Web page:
• Potential to be a life-saving procedure

Thanks to advancements in medical technology, colorectal cancer screenings today are conducted more quickly, comfortably, and accurately than ever before.

You will receive detailed instructions from your doctor at GI Alliance of Illinois regarding the necessary bowel preparation for your colonoscopy. Most patients will need to adhere to a clear liquid diet the day before the exam. There are various laxative options to ensure the colon is thoroughly cleaned. It is crucial to follow the instructions provided by your doctor. Additional guidance will be given regarding your medications. Typically, you can continue your medications as usual, but special instructions will be provided for patients on blood thinners (e.g., Coumadin, warfarin, Plavix, aspirin, anti-inflammatories) and diabetics. You will be advised not to consume anything after midnight except for essential medications.

On the day of your procedure, you should arrive at the endoscopy center 1 to 1.5 hours before your scheduled exam time to complete paperwork and prepare. You will change into a medical gown, and an IV catheter will be inserted into your arm for sedation. Monitoring equipment will track your heart rate, blood pressure, pulse, electrocardiogram, breathing, and oxygen levels during and after the exam.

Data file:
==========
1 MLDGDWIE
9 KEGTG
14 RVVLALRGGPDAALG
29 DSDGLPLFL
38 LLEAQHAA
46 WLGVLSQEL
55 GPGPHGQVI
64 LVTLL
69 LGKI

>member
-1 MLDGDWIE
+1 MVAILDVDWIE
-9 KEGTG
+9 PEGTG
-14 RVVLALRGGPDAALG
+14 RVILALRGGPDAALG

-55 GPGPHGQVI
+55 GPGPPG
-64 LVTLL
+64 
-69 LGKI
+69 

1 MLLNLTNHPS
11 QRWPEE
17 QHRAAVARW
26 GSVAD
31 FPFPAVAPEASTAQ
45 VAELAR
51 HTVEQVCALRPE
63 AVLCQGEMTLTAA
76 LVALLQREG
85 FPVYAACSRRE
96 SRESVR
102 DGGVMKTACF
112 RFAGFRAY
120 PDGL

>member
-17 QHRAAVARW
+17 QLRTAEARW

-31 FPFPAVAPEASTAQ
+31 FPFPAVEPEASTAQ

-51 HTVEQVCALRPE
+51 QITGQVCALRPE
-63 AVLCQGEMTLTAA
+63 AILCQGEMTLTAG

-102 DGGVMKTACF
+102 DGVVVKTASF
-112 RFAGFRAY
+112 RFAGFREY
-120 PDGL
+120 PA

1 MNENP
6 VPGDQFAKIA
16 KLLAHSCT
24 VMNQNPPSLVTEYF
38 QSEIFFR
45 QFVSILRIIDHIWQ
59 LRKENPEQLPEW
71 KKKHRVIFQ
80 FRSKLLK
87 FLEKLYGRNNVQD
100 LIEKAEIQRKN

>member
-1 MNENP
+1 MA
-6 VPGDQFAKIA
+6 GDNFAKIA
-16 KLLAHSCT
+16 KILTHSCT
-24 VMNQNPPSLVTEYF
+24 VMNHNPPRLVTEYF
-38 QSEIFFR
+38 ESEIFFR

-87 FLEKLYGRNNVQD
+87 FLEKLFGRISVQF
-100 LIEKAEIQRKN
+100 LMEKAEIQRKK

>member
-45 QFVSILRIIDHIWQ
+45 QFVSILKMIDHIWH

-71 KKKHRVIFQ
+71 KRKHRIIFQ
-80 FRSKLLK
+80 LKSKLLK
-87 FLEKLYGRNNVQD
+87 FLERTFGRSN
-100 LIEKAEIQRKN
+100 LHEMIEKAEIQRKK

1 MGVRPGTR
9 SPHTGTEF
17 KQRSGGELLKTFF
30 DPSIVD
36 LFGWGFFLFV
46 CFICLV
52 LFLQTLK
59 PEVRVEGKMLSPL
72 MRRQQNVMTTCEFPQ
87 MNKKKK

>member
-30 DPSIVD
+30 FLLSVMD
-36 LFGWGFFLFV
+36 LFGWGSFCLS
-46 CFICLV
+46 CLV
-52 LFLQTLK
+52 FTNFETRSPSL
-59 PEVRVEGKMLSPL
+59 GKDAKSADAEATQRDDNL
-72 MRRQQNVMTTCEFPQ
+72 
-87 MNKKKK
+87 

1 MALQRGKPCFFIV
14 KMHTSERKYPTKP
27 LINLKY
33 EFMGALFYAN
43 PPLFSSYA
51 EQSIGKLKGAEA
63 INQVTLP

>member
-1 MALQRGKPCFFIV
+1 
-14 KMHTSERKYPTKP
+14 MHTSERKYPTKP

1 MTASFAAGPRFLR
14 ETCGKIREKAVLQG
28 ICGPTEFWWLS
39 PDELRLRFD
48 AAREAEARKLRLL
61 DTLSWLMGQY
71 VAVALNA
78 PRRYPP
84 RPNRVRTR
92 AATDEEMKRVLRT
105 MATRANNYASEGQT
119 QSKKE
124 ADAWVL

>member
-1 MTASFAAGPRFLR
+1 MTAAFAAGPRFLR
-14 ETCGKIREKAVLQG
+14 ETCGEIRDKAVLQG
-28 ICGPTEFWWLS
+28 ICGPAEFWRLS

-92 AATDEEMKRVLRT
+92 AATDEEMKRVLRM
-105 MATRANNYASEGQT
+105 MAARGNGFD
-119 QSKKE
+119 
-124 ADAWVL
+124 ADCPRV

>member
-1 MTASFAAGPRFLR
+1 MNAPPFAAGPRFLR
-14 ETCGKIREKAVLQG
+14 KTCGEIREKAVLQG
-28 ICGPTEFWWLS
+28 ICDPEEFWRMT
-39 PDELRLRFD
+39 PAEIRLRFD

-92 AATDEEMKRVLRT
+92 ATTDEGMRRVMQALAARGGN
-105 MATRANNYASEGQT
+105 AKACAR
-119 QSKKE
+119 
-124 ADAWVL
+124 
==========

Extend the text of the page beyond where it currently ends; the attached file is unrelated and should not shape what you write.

In the exam room, you will lie on your left side. The IV sedation will be administered in small, safe amounts tailored to your needs. Once adequately sedated, the physician will perform a rectal exam followed by the gentle insertion of the colonoscope into the rectum. The scope will be advanced through the colon to the junction with the small intestine. Air will be introduced through the scope to expand the colon for better visibility. Any residual fluid in the colon can be washed out and suctioned through the scope.